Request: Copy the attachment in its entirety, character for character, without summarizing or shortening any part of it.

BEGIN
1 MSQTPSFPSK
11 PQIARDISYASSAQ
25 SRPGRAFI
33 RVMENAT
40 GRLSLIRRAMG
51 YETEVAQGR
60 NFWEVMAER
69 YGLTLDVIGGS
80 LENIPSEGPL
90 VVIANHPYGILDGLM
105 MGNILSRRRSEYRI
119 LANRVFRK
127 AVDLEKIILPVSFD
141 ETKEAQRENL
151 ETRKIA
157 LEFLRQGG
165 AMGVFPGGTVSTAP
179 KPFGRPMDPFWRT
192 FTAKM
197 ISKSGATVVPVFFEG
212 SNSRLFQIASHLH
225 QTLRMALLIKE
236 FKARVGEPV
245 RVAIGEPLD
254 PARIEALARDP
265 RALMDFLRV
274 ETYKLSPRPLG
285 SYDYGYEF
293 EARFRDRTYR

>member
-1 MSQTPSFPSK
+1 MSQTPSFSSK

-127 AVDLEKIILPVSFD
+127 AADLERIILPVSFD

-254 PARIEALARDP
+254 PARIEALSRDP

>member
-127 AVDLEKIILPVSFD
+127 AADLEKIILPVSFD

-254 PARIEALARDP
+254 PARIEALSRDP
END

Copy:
1 MSQTPSFPSK
11 PQIARDISYASSAQ
25 SRPGRAFI
33 RVMENAT
40 GRLSLIRRAMG
51 YETEVAQGR
60 NFWEVMAER
69 YGLTLDVIGGS
80 LENIPSEGPL
90 VVIANHPYGILDGLM
105 MGNILSRRRSEYRI
119 LANRVFRK
127 AVDLEKIILPVSFD
141 ETKEAQRENL
151 ETRKIA
157 LEFLRQGG
165 AMGVFPGGTVSTAP
179 KPFGRPMDPFWRT
192 FTAKM
197 ISKSGATVVPVFFEG
212 SNSRLFQIASHLH
225 QTLRMALLIKE
236 FKARVGEPV
245 RVAIGEPLD
254 PARIEALARDP
265 RALMDFLRV
274 ETYKLSPRPLG
285 SYDYGYEF
293 EARFRDRTYR

>member
-1 MSQTPSFPSK
+1 MSQTPSFSSK

-127 AVDLEKIILPVSFD
+127 AADLERIILPVSFD

-254 PARIEALARDP
+254 PARIEALSRDP

>member
-127 AVDLEKIILPVSFD
+127 AADLEKIILPVSFD

-254 PARIEALARDP
+254 PARIEALSRDP